Halliburton will surge on its North American business, particularly fracking as the U.S. shale play continues to evolve, analysts at RBC Capital Markets argue. The large oilfield services provider won’t derive much profit from its international operations, but it will see Iraqi production stabilizing and unconventional gas plays develop across the globe, setting it up to benefit in the future.
While exploration and production companies have had a stellar year, with Exxon Mobil and Chevron both showing double-digit percentage gains, oil and gas service providers have substantially underperformed. Halliburton and Schlumberger, the two largest players, are down 18% and 12% for the year, respectively.
But Halliburton’s luck could begin to change. With about 75% of its revenues coming from its North American operations, RBC’s equity analysts believes the company is poised to surge on the expansion of shale plays and hydraulic fracturing, or fracking.
The company’s North American markets will be the main growth driver in 2012, explain the analysts, as E&P companies continue to bet on fracking. Halliburton’s frac fleet is already about 80% contracted at an average duration of 2 years, and all incremental 2012 capacity “is coming on-line under term contract[s]” which E&P companies are extending to secure supply. “This behavior indicates shortages, not pending surpluses,” wrote the analysts.
Margins will remain in the mid-30% range given pressure pumping pricing is holding and the company’s strong supply chain management.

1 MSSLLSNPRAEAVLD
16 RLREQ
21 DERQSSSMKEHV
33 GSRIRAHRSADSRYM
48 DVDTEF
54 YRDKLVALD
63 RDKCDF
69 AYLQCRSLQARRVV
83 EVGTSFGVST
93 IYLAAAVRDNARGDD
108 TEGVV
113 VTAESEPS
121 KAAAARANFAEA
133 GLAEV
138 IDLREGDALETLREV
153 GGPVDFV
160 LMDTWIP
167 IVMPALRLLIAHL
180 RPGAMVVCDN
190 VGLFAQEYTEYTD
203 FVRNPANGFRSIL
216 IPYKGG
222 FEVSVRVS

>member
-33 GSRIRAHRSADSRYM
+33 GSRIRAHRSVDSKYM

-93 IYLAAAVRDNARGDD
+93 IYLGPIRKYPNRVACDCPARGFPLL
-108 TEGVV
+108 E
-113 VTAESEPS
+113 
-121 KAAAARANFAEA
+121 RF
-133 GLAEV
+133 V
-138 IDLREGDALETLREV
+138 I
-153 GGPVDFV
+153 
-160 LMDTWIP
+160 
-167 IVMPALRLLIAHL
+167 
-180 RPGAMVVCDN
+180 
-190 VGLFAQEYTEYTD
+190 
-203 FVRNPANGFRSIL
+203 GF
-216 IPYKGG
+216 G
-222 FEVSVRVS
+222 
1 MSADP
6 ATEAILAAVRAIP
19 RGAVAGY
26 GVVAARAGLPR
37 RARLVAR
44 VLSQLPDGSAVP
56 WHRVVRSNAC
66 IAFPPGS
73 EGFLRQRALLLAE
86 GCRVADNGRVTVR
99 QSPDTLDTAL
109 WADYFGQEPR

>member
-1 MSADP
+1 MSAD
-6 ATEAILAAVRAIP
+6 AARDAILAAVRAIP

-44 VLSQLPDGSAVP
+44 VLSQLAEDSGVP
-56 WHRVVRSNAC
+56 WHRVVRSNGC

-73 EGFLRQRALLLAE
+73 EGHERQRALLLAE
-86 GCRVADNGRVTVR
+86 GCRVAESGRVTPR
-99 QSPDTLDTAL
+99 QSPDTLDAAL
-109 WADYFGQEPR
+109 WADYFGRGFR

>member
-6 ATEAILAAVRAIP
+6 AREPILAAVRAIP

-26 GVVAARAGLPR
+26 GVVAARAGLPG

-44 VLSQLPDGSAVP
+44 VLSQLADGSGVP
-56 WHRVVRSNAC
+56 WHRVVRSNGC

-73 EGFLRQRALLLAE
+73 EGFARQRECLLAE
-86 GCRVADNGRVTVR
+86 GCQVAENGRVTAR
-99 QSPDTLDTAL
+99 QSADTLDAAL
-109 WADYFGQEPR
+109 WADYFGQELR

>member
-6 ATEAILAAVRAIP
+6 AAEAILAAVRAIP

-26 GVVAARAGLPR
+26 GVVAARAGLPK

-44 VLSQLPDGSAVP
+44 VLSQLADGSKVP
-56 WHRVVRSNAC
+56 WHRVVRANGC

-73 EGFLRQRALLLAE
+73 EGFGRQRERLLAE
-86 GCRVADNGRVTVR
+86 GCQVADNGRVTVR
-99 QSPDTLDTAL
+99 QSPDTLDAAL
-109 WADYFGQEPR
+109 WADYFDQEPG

On the international front, the company won’t manage to command pricing power in 2012, as rig count gains of about 10% are unlikely to absorb enough capacity. But the quicker than expected development of unconventional gas plays in places like Argentina, Mexico, Saudi Arabia, and Australia, along with Halliburton’s Iraqi operations coming back to break-even levels should provide some support.
It’s not all rosy with fracking, though, as the practice has stirred the environmentalist waters. Activists have been very vocal against the practice, leading to an EPA investigation. On Thursday, the regulator said it found frac chemicals in a drinking-water aquifer in Wyoming, as Forbes' Chris Helman reported. According to the RBC's analysts:
“Samples taken from two deep water monitoring wells showed synthetic chemicals ‘consistent with gas production and hydraulic fracturing fluid.’ The EPA has concluded that fracking chemicals may have entered the aquifer through "faulty well construction, gaps in impermeable rock, or fractures created during drilling,” explained the analysts. This material could help build the case for tighter rules and regulations regarding fracking in the U.S.
Another important point for investors to keep in mind is the continued court battle between Halliburton and BP in relation to the Macondo Well accident in the Gulf of Mexico. Beyond the “he says, she says” media and legal show, Halliburton’s max settlement range should fall in the $3 to $4 billion range; the company has put aside about $4.5 billion in liquidity, meaning it will be able to digest the settlement.
Halliburton is scheduled to post fourth quarter earnings on January 23. RBC’s analysts see the company earnings 99 cents per share in the fourth quarter, and have upped their 2012 and 2013 EPS estimates to $4.14 and $4.57 on brighter prospects for its North American business. They have slapped an “outperform” rating on the stock and have a $46 price target.